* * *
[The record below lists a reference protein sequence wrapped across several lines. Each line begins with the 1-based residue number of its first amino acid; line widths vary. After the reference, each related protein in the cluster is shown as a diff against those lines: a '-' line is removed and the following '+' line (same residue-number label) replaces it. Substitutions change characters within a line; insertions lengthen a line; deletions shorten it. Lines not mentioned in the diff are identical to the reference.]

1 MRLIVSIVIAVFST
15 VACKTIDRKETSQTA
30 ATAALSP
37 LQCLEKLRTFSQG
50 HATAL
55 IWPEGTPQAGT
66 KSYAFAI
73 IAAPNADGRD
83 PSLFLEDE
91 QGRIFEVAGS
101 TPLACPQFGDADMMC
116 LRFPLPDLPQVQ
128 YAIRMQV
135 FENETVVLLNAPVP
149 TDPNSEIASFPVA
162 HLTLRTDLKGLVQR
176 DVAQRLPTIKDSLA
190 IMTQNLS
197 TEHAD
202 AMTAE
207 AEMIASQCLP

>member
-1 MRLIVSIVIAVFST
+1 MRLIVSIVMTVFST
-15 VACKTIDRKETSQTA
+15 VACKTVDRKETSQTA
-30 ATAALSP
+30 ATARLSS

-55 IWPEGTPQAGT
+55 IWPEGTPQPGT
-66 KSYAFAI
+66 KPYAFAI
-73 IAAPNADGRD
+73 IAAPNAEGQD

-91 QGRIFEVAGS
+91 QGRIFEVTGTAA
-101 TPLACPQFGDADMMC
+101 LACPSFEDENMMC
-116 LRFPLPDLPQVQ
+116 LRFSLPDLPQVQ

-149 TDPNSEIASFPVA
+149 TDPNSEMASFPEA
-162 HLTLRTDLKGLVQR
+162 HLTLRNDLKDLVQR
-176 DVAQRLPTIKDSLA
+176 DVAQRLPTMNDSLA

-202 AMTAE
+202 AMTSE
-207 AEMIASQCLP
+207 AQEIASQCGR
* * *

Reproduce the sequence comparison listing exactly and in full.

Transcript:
[The record below lists a reference protein sequence wrapped across several lines. Each line begins with the 1-based residue number of its first amino acid; line widths vary. After the reference, each related protein in the cluster is shown as a diff against those lines: a '-' line is removed and the following '+' line (same residue-number label) replaces it. Substitutions change characters within a line; insertions lengthen a line; deletions shorten it. Lines not mentioned in the diff are identical to the reference.]

1 MRLIVSIVIAVFST
15 VACKTIDRKETSQTA
30 ATAALSP
37 LQCLEKLRTFSQG
50 HATAL
55 IWPEGTPQAGT
66 KSYAFAI
73 IAAPNADGRD
83 PSLFLEDE
91 QGRIFEVAGS
101 TPLACPQFGDADMMC
116 LRFPLPDLPQVQ
128 YAIRMQV
135 FENETVVLLNAPVP
149 TDPNSEIASFPVA
162 HLTLRTDLKGLVQR
176 DVAQRLPTIKDSLA
190 IMTQNLS
197 TEHAD
202 AMTAE
207 AEMIASQCLP

>member
-1 MRLIVSIVIAVFST
+1 MRLIVSIVMTVFST
-15 VACKTIDRKETSQTA
+15 VACKTVDRKETSQTA
-30 ATAALSP
+30 ATARLSS

-55 IWPEGTPQAGT
+55 IWPEGTPQPGT
-66 KSYAFAI
+66 KPYAFAI
-73 IAAPNADGRD
+73 IAAPNAEGQD

-91 QGRIFEVAGS
+91 QGRIFEVTGTAA
-101 TPLACPQFGDADMMC
+101 LACPSFEDENMMC
-116 LRFPLPDLPQVQ
+116 LRFSLPDLPQVQ

-149 TDPNSEIASFPVA
+149 TDPNSEMASFPEA
-162 HLTLRTDLKGLVQR
+162 HLTLRNDLKDLVQR
-176 DVAQRLPTIKDSLA
+176 DVAQRLPTMNDSLA

-202 AMTAE
+202 AMTSE
-207 AEMIASQCLP
+207 AQEIASQCGR